Anorak News | Lest We Forget

Lest We Forget

by | 5th, December 2005

‘THE one positive that came out of George Best’s passing was that the BBC was forced to break its obsession with Strictly Come Dancing.

Rather than peppering its news broadcasts with the latest must-know goings on from the celeb dance contest for BBC employees, the corporation showed us footage of Best scoring any one of three goals.

Meanwhile, in the print media, every article on Best was accompanied by shots of said three goals, a few words from his playing and spectating peers and the universal hope that he would be remembered for being a great football and not just a drunk. There would then follow a piece about Best’s drinking.

And then there were his women. On Monday, Gina DeVivo, an ex-mo-del with whom Best had an affair in 2003, told the Mirror how Best had told her about his “SECRET KIDS”.

“I asked George how many children he had and he told me three – two girls and a boy – but was extremely sad that he was only in contact with his son Calum,” said the blonde.

How sad. But let’s not let this overshadow his playing carer (insert footage of Best beating Ron ‘Chopper’ Harris to the ball).

Better to move on and see what kind of world Besty had left behind. They were hard times when Best was plying his trade. But football has gone soft and nowadays hard men get their kicks by joining the Royal Marines, strapping bits of foam to their arms and jumping about like demented chickens.

When we first saw those grainy images of naked members of the Royal Marines standing in a field fighting with mats rolled around their wrists we were appalled.

After the shame of non-firing guns and boots that melted in the heat, what hope now for the brave men of 42 Commando Royal Marines forced to take on the enemy with not a stitch of clothing on and armour made from sponge?

Then we read the reports, as in the Times (“Naked fight film sparks calls for new crackdown on bullies”), that the men were not fighting the Iraqis, but each other.

And on Tuesday there was more. The Sun produced a compassionate and very serious report about initiation ceremonies at a military base in Taunton.

We were told that recruits were made to “SLIDE down a muddy hill, EAT Weetabix covered in dirt and SINK pints of milk until they are sick”.

It sounded all too believable. Indeed, it sounded like the sort of thing that many young Britons do for a laugh on holiday, and we agreed that it was nothing to be proud of.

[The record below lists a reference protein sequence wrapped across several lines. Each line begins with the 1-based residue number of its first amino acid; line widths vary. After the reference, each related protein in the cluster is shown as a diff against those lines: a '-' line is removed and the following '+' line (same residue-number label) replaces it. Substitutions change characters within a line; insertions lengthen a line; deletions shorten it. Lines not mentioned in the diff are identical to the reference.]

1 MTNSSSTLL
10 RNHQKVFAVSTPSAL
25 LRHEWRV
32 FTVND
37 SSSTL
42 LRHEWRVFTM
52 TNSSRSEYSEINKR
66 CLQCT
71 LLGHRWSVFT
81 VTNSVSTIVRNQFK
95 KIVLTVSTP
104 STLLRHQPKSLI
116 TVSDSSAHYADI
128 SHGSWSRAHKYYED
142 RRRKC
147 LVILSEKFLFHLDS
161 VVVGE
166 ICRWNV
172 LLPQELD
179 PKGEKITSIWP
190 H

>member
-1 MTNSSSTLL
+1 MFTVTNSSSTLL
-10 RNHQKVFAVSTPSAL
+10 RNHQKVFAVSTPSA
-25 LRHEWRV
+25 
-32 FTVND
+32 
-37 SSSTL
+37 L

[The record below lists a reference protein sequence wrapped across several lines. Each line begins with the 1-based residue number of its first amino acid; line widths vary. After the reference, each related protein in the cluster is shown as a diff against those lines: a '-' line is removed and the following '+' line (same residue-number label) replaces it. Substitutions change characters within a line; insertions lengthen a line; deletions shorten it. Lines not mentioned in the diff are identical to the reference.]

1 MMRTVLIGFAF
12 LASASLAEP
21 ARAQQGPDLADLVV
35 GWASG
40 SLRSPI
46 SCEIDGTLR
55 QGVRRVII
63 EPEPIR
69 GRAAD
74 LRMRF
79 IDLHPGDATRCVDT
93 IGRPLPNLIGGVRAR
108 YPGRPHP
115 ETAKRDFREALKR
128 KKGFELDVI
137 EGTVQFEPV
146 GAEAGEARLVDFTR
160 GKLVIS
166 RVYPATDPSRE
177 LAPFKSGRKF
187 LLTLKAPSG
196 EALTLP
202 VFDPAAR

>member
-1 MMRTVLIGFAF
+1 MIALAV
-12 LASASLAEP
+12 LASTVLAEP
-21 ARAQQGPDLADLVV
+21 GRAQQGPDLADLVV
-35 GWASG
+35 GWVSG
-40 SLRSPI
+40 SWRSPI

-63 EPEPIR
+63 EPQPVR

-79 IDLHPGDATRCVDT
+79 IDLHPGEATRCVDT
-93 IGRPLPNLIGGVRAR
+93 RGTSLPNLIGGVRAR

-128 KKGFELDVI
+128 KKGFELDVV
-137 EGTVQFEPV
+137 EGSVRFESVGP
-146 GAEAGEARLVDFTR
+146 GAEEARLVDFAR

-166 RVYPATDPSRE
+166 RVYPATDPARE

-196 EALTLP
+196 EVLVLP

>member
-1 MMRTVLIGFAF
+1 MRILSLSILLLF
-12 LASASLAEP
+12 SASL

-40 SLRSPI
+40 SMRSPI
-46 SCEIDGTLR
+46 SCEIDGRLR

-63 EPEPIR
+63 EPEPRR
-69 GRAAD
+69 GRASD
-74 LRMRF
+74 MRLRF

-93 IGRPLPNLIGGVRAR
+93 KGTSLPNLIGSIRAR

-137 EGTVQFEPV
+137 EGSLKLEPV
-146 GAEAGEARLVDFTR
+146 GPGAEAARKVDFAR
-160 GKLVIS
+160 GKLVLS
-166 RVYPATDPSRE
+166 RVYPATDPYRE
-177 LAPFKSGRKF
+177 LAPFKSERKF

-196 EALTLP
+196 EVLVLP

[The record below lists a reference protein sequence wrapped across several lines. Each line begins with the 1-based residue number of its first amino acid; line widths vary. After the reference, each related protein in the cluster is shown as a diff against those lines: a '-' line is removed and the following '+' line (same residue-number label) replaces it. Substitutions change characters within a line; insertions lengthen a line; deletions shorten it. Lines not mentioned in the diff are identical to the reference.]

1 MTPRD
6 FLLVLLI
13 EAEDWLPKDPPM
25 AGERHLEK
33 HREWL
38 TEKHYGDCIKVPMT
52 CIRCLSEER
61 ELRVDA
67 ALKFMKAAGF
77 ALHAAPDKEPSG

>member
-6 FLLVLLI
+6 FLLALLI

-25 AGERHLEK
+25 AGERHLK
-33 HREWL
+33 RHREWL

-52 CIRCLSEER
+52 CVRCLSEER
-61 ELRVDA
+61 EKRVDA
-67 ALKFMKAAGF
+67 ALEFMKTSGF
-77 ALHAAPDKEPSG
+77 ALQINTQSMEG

Unfortunately, the days when an apprentice had his penis stuck in a bottle and his scrotum covered in boot polish are long gone. And the military, like everyone else has to move with the times.

But what can they do? Their hands are tied with red tape (metaphorically, we hasten to add) and until they are free to run things properly, we can expect more of these shameful revelations.

And on Wednesday, things were getting more touchy-feely. As the Mail reported, West Mercia Police Force had recruited Mary Gober, the motivational guru who has worked for Marks & Spencer.

Nicknamed Mrs Motivator, American Gober had been employed for a fee of £200,000 to devise a training scheme which will invigorate they who handle 999 calls and general switchboard enquiries.

“Put a smile in your voice,” said Gober. “”Everything I do or say is either a service or a disservice to another person.”

Sounded great in theory. And we went to find out if it worked in practice. We dialed 999. “Hello, caller,” came the chirpy voice.

“Help! I’m under attack. My life is in jeopardy. They’re coming in through the windows. Come quick. Help!” we urged.

“Your call is very important to us. You are held in a gently meandering queue. Try not worry. Think of a green field and lying by a smooth sun-dappled pond… Your call is very important to us…”

It was enough to turn us to drugs. And, on the subject of illegal narcotics – not the legal ones GPs hand out like Smarties – the Government was adamant.

Calculations had been performed. MPs with pasts had been consulted. Researchers had been busy with cigarette papers. Finally, Charles Clarke, the Home Secretary, was ready to deliver his verdict. You could get 512 spliffs from one 4 ounce block of hash. Official!

If you had more than 4 ounces, or 512 joints, in your pockets you were a consumer. Any more than that and you were a dealer.

But in the face of so much change, at least we could rely on the police to remain constant. And so it was on Friday we turned to the Times and read: “Sexism and homophobia still ‘endemic’ in all police forces.” Well, at least the institutionalised racism wasn’t making news anymore.

The paper had seen a Home Office report that said sexism and homophobia were “rampant” in the police service. The report said: “Women, minority ethnic and lesbian, gay, bisexual and transgender officers continued in large numbers to feel excluded, uncomfortable and discriminated against.”

Tim Newburn, one of the report’s authors, said: “Sexism is endemic, that is to say everywhere. Not just in every force surveyed, but in every part of every force.” From the bottom of the white, heterosexual male copper’s brandished truncheon all the way to the tip of his nipple-shaped hat.

A hat removed and held in trembling hands at the memory of George Best…’

Posted: 5th, December 2005 | In: Broadsheets Comment | TrackBack | Permalink